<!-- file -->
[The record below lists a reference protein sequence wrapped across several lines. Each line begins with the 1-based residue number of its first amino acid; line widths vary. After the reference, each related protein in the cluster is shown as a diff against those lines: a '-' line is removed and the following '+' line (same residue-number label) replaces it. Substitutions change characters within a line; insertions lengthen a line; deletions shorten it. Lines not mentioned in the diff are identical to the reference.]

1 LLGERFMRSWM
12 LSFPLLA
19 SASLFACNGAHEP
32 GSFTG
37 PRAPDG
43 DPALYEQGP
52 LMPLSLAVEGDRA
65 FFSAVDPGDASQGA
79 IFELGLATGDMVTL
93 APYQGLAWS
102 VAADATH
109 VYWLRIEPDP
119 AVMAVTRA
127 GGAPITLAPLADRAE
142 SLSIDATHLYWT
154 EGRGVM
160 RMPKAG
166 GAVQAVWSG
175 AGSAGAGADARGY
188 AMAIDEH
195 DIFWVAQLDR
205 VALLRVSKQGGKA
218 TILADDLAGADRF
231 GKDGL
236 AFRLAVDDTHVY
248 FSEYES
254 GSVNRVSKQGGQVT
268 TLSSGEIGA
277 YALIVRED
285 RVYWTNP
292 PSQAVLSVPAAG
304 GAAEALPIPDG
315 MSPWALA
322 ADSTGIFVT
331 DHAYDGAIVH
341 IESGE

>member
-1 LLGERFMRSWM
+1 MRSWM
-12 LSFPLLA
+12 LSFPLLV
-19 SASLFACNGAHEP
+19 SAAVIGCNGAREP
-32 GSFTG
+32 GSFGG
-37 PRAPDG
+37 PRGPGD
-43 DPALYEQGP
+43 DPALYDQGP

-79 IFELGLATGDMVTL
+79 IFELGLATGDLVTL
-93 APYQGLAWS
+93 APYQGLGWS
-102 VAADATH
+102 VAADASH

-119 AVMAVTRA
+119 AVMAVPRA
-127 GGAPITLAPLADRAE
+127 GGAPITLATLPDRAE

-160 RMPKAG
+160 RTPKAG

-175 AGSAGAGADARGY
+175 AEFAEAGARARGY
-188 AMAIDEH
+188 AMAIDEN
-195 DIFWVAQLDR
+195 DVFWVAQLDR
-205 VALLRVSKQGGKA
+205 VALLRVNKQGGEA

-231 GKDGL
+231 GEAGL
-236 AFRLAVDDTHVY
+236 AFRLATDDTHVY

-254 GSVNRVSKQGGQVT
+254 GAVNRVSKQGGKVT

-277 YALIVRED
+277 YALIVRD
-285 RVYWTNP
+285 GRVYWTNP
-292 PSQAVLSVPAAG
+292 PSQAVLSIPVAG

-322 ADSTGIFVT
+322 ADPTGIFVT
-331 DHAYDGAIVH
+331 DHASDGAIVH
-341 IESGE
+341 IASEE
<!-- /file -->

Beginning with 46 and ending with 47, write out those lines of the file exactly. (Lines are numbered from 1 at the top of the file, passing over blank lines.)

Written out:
+32 GSFGG
-37 PRAPDG